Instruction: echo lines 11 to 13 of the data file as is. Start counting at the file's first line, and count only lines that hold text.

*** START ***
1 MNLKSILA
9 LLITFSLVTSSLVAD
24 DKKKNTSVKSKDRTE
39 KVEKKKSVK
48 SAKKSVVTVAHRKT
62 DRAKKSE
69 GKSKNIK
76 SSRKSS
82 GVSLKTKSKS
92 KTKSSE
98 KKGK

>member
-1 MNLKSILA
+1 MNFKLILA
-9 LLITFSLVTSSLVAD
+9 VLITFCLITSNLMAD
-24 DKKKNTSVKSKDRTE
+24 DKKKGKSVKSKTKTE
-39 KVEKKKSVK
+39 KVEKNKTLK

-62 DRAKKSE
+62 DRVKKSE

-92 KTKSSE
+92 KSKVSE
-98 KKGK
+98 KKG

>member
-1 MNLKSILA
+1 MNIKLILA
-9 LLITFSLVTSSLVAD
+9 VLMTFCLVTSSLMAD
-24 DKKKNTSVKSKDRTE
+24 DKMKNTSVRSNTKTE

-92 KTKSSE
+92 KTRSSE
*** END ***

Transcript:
98 KKGK

>member
-1 MNLKSILA